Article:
We Are All Completely Beside Ourselves Part 4, Chapter 5 Summary & Analysis from LitCharts | The creators of SparkNotes
We Are All Completely Beside Ourselves

We Are All Completely Beside Ourselves

We Are All Completely Beside Ourselves Part 4, Chapter 5 Summary & Analysis

Summary
Analysis
Rosemary calls Harlow and the bar again in order to find Madame Defarge, but again is unsuccessful. She wanders around town for two hours “searching for various things I couldn’t find.” Back at the apartment, Todd and Kimmy say that while she was gone, Ezra came to see Harlow and ended up lecturing them about their damaged smoke alarm. Then another (unknown) man came and returned Madame Defarge. After this, Harlow herself arrived. Finally, a third man came; Rosemary recognizes from the description that it is Lowell, but he called himself Travers. Harlow and “Travers” left to have dinner together, and told Todd and Kimmy to tell Rosemary to join them.
This passage drives home the point that when people intentionally look for things that are missing, it is often impossible to find them. Rosemary’s experience fulfils the cliché that when seeking something out, we often end up searching in all the wrong places. The fact that everything showed up while Rosemary was out highlights her continued lack of control over the events in her life. This is further emphasized by Lowell’s sudden connection to Harlow and their trip out to dinner together.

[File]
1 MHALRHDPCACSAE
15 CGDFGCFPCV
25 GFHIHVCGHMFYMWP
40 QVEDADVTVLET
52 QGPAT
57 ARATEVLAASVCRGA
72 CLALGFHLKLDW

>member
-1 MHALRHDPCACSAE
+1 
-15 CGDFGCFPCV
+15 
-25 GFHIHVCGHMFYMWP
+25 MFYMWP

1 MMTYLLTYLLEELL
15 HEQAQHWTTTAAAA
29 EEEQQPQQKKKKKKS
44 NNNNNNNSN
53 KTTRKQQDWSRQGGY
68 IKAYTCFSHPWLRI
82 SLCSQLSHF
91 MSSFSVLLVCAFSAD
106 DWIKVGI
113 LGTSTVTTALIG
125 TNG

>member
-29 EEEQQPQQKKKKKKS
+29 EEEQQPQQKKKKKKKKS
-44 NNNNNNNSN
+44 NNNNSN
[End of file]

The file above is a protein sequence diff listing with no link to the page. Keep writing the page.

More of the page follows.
Themes
Absence, Silence, and Denial Theme Icon
Rosemary gets changed and inspects Madame Defarge, suddenly feeling sad at the prospect of having to return her to her owner. She ponders “Theory of Mind,” a concept describing the capacity for awareness of other people’s perspectives, and recalls a 1978 psychology paper entitled: “Does the Chimpanzee Have a Theory of Mind?” This question continues to be debated among psychologists, including Rosemary’s father (who believes the answer is no). Rosemary feels nervous as she walks up to the restaurant to meet Harlow and Lowell. She wishes she could be alone with Lowell, and hopes that Harlow has “a sharp enough theory of mind” to realize this.
Despite all the chaos and destruction that have defined Rosemary’s life of late, she continues to see the world in a profoundly scientific, rational perspective. It is almost as if Rosemary is a scientific researcher observing human behavior rather than a member of the human species herself. Indeed, this makes sense both in light of Rosemary’s feelings of affinity with animals, and also given that she spent her early life being observed and tested by graduate students studying human and animal behavior.
Themes
Humans vs. Animals Theme Icon
Family, Tradition, and the Past Theme Icon
Absence, Silence, and Denial Theme Icon
Science, Knowledge, and Experiments Theme Icon